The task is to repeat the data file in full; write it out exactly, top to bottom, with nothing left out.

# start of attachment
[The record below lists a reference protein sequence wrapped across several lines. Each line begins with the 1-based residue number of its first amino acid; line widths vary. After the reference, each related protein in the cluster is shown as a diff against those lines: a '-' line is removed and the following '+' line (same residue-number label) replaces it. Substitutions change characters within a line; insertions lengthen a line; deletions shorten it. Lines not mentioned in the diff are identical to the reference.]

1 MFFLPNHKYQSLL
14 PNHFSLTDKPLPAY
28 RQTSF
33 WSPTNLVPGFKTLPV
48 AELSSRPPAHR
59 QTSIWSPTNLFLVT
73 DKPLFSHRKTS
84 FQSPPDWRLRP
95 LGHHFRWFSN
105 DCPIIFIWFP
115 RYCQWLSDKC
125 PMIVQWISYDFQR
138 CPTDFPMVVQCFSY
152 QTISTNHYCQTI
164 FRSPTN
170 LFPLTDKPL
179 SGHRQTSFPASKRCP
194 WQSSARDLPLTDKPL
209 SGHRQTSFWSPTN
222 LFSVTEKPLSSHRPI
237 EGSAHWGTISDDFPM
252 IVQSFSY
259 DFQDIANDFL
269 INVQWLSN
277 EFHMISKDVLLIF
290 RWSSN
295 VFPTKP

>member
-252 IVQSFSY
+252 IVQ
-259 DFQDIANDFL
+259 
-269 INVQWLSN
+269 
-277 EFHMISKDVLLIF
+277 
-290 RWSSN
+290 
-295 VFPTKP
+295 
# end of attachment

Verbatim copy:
[The record below lists a reference protein sequence wrapped across several lines. Each line begins with the 1-based residue number of its first amino acid; line widths vary. After the reference, each related protein in the cluster is shown as a diff against those lines: a '-' line is removed and the following '+' line (same residue-number label) replaces it. Substitutions change characters within a line; insertions lengthen a line; deletions shorten it. Lines not mentioned in the diff are identical to the reference.]

1 MFFLPNHKYQSLL
14 PNHFSLTDKPLPAY
28 RQTSF
33 WSPTNLVPGFKTLPV
48 AELSSRPPAHR
59 QTSIWSPTNLFLVT
73 DKPLFSHRKTS
84 FQSPPDWRLRP
95 LGHHFRWFSN
105 DCPIIFIWFP
115 RYCQWLSDKC
125 PMIVQWISYDFQR
138 CPTDFPMVVQCFSY
152 QTISTNHYCQTI
164 FRSPTN
170 LFPLTDKPL
179 SGHRQTSFPASKRCP
194 WQSSARDLPLTDKPL
209 SGHRQTSFWSPTN
222 LFSVTEKPLSSHRPI
237 EGSAHWGTISDDFPM
252 IVQSFSY
259 DFQDIANDFL
269 INVQWLSN
277 EFHMISKDVLLIF
290 RWSSN
295 VFPTKP

>member
-252 IVQSFSY
+252 IVQ
-259 DFQDIANDFL
+259 
-269 INVQWLSN
+269 
-277 EFHMISKDVLLIF
+277 
-290 RWSSN
+290 
-295 VFPTKP
+295 